Japan has given many things to the world that I cherish, but few of them have an unofficial holiday that gives me the excuse to celebrate them. Every October first, along with sake lovers all over Japan and around the world, I get to observe Nihonshu no Hi, also known as Sake Day.
Like wine, no one knows exactly when sake first made an appearance. In a similar fashion to grape wine, the knowledge that fermented rice eventually yields an alcoholic beverage was probably discovered in accidental and then later deliberate stages, as innovative and curious folks explored ways of getting drunk.
Sake production and demand is likely to have peaked in Japan the mid 19th century when a law was passed allowing anyone to become a brewer. As many as 30,000 breweries were opened in the year of the law's passing, though that number dwindled as taxes on sake and its raw materials increased through the end of the century.
Despite ups and downs, and not being anywhere near its 19th century production levels, sake is seeing a major renaissance around the world, and that is worth celebrating for any sake lover. More and more excellent sake is leaving Japan and making its way abroad.
All of which means that in early October you'll not only have something to celebrate but, some really good stuff to celebrate with, should you care to partake in the 6th Annual Sake day celebration put on by San Francisco's own True Sake store and izakaya restaurant Nombe.
As in past years this celebration is a benefit for the Japanese Cultural and Community Center of Northern California, who direct funds to many good causes. Last year more than $12,000 was given to earthquake and tsunami relief activities in Japan.
Held in the heart of San Francisco's Japantown, Sake Day is an opportunity to taste an assortment of sake, eat some good Japanese food, and listen to a little music in a casual atmosphere. Various tasting stations will be set up that will allow attendees to compare different styles of sake, blind taste some varieties, as well as explore flaws like heat damage.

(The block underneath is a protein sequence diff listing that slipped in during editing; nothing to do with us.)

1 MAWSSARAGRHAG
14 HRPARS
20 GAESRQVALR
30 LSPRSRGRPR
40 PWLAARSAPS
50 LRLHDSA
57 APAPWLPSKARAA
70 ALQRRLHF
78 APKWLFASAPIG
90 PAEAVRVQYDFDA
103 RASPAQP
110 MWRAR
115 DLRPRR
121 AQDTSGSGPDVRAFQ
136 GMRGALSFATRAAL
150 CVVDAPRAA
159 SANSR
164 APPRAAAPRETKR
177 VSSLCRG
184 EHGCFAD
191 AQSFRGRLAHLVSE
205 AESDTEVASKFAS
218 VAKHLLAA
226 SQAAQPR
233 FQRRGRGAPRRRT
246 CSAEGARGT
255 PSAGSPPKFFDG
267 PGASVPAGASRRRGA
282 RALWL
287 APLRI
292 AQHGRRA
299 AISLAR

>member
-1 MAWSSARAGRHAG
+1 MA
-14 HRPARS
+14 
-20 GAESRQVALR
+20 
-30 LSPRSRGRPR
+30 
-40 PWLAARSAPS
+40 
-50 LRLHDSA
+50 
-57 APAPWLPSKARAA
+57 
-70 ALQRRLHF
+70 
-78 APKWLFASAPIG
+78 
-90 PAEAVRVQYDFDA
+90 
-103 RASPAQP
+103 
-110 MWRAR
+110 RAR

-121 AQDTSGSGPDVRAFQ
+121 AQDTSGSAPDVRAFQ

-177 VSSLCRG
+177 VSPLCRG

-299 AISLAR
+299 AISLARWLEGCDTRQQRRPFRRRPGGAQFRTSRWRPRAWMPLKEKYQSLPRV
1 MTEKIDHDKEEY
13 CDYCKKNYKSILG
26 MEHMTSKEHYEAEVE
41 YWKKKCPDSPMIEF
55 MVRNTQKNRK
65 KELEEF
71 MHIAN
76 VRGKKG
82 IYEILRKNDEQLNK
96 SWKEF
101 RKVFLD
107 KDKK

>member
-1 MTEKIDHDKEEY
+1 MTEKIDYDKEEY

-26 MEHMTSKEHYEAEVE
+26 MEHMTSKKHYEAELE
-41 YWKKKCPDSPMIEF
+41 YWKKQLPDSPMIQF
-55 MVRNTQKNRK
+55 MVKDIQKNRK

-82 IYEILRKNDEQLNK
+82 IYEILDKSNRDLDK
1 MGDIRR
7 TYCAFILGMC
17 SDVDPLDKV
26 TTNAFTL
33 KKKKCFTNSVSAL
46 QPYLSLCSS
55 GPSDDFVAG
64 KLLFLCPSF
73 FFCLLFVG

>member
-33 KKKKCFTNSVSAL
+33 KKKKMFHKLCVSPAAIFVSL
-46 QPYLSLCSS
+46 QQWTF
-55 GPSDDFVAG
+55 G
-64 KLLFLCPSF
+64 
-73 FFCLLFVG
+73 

If you're looking for a way to learn about sake, you'd be hard pressed to find a better occasion to experience a number of them than this little event.
7th Annual Sake Day Celebration
Saturday, October 6
5:00 PM to 8:00 PM
Japanese Cultural and Community Center
1840 Sutter Street
San Francisco, CA 94115 (map)
Tickets are $65 if you buy before September 30th and should be purchased in advance online, as the event may sell out. Ticket prices go up to $75 online after the 30th, and $80 at the door. A valid photo ID will be required for entry.
See you there!
A wine book like no other. Photographs, essays, and wine recommendations. Learn more.
What's Holding Wine Back in America Vinography Images: From the Fog The World's First Wine Bar Vinography Unboxed: Week of May 31, 2015 Vinography Images: Sky Drama Secrets of the World's Best Wine Lists Vinography Unboxed: Week of May 24, 2015 Vinography Images: The Happy Canyon Drinking Time Itself: The Champagnes of Anselme Selosse The Great Prosecco Crisis of 2015
Wine Will Never Smell the Same Again: Luca Turin and the Science of Scent Forlorn Hope: The Remarkable Wines of Matthew Rorick Debating Robert Parker At His Invitation Passopisciaro Winery, Etna, Sicily: Current Releases Should We Care What Winemakers Say? The Sweet Taste of Freedom: Austria's Ruster Ausbruch Wines 2009 Burgundy Vintage According to Domaine de la Romanée-Conti Charles Banks: The New Man Behind Mayacamas Wine from the Caldera: The Incredible Viticulture of Santorini Why Community Tasting Notes Sites Will Fail Chateau Rayas and the 2012 Vintage of Chateauneuf-du-Pape A Life Indomitable: The Wines of Casal Santa Maria, Portugal Bay Area Bordeaux: Tasting Santa Cruz Mountain Cabernets Forgotten Jewels: Reviving Chile's Old Vine Carignane The First-Timer's Guide to Les Trois Glorieuses of Hospices de Beaune